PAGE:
Thought I'd pass it on!

Elibean Fri 19-Feb-10 12:51:30

Sorry, that bit was for Foxy....!

Rebl, our architect was utterly clueless about the Party Wall part - do ask a Party Wall Surveyor what you should be doing about that bit, its not worth risking going ahead without it, and often causes no problems. Its not to do with planning consent at all - just about your neighbours having a right to make sure your work doesn't affect their property, or, if it does, that you are responsible for putting it right (can protect you too, against unscrupulous claims later on!!)

Elibean Mon 22-Feb-10 16:33:53

Small update....

...we've been granted Permitted Development as of today: phew!

We've very politey let the detached couple know why we can't build our extension a foot lower (did honestly get opinions from architects), and assured them we'll do anything else we can to make it nicer for them (plants up the side, mirrors, whatever!) if we can.

The other side, the attached neighbour, is getting more and more confused and angsty, and has written a letter to us and to our party wall surveyor saying she's going to dissent (??) and go to our local MP surgery on Friday to try and appeal (??) and get us to build it 12 feet less wide, ie away from her property. She's furious with the Council for having Permitted Development (in which she has no say), and says that 'in law, general principles outweight individual legislation' and she's doing all she can to stop it confused

I've no idea whether our very nice local MP will pacify her, fob her off, put her straight, or take her seriously. Who should we talk to? Party wall surveyor/solicitor?!?

Or maybe we should turn up to MP's surgery too?!? grin kidding on that one.

Tinasan Tue 23-Feb-10 07:47:30

Hi Elibean,
I think I remember from other threads that you're in SW London - not exactly unusual to be doing a kitchen extension here is it? smile. We moved last year and have just finished doing a side return kitchen extension - party wall agreements were handled by the project manager mostly, and we ended up paying a few £ to the neighbours to attach our roof to the existing boundary wall (their kitchen was already extended). Apparently it's quite common to do this - perhaps it might help if you offered her some compensation? Although she does sound extremely confused about the whole issue. I imagine she will be turned away gently but firmly at the MP surgery, party wall agreements are as you have said not negotiable things, she absolutely cannot stop you going ahead, but can only make sure her building is properly protected in the process. Best of luck with it, I can imagine how you feel, it's stressful enough dealing with the building works, never mind the neighbours...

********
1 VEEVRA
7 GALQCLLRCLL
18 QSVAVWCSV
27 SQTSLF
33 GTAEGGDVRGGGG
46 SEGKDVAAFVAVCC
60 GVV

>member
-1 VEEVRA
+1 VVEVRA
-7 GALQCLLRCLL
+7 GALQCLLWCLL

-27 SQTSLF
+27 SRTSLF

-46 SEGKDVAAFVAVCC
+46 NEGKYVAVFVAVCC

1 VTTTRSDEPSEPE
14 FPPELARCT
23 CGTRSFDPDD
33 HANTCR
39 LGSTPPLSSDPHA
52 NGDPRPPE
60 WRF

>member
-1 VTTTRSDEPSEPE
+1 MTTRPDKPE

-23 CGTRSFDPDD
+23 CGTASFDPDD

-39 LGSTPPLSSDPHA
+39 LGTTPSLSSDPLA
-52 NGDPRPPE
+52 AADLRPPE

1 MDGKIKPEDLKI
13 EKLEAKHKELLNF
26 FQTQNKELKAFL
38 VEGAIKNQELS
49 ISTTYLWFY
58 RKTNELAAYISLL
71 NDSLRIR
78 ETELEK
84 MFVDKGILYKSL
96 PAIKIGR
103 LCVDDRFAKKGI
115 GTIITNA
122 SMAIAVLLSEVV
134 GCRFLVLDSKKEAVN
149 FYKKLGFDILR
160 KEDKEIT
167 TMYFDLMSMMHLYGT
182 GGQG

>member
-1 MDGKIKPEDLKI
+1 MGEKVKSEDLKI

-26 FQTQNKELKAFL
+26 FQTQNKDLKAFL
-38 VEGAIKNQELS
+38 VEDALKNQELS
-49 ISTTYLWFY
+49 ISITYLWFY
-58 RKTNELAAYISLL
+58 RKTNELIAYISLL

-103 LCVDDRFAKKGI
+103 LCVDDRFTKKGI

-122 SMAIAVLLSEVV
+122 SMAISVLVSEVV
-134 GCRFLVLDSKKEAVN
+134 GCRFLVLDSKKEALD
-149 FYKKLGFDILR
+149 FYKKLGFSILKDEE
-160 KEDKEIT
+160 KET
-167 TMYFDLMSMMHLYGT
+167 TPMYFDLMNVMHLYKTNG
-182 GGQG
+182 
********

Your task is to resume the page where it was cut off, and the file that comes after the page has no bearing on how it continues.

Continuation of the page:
MaggieW Tue 23-Feb-10 10:06:01

We had a similar experience (in SW London) with a neighbour who dissented, but it didn't stop the extension going ahead, it just meant we had to appoint a third surveyor.

Frankly I wouldn't bother trying to appease neighbours by making concessions such as putting plants or whatever up. We did, to try to keep the peace at their request, and put London stock bricks on either side's facing wall (original recycled bricks) at greater expense and on one side they rendered over it and on the other painted over them!!! Our neighbour was onto the council on a weekly basis and the builders were VERY considerate towards her. They washed all her windows, and cleared out her (very untidy) garden, but that wasn't good enough. She moved on soon afterwards and the new neighbours built straight onto the party wall, with no fuss whatsoever. However, do make sure your third solicitor surveys her property with photo's so there's no aggro and accusations of your builders having caused damage to her property at a later stage. Regarding compensation, I believe it's only payable where existing party wall foundations exist that are being built onto, and the neighbour can ask you to pay a contribution, which is fair enough, but that doesn't apply in your case if you're the first to extend. HTH.

ajandjjmum Tue 23-Feb-10 10:18:47

Our elderly neighbour moved house shorted after we commenced work on our extension, because she thought it would be a monstrosity.

This is the same neighbour who signed a deal to have five houses built in her garden by a developer, should they have obtained planning permission. They didn't.